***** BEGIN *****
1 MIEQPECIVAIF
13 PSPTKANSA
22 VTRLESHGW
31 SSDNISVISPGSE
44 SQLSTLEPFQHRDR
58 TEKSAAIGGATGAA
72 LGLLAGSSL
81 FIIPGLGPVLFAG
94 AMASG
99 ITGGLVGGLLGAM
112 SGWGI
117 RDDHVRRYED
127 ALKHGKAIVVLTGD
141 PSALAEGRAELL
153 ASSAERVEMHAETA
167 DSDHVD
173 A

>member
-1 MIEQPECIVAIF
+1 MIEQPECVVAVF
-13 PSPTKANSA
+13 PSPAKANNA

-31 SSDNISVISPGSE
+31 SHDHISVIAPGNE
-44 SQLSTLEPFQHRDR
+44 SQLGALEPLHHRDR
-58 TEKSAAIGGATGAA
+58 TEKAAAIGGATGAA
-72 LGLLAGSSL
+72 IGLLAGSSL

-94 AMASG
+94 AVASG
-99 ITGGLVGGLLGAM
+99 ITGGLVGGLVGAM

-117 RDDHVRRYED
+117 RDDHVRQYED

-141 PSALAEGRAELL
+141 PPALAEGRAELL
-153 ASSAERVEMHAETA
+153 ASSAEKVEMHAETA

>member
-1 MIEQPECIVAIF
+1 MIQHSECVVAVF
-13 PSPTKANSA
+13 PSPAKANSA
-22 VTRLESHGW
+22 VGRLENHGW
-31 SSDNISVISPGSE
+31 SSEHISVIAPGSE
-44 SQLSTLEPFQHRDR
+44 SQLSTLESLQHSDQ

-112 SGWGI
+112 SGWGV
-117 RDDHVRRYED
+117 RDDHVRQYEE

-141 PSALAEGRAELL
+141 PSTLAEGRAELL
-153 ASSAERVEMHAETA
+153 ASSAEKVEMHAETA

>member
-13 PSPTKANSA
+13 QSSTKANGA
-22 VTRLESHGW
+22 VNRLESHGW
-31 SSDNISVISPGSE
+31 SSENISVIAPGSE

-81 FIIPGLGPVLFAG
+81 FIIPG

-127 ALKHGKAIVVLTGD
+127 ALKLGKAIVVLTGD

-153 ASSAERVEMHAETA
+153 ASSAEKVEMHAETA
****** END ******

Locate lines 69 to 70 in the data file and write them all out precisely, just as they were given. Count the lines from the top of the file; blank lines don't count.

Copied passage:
-127 ALKHGKAIVVLTGD
+127 ALKLGKAIVVLTGD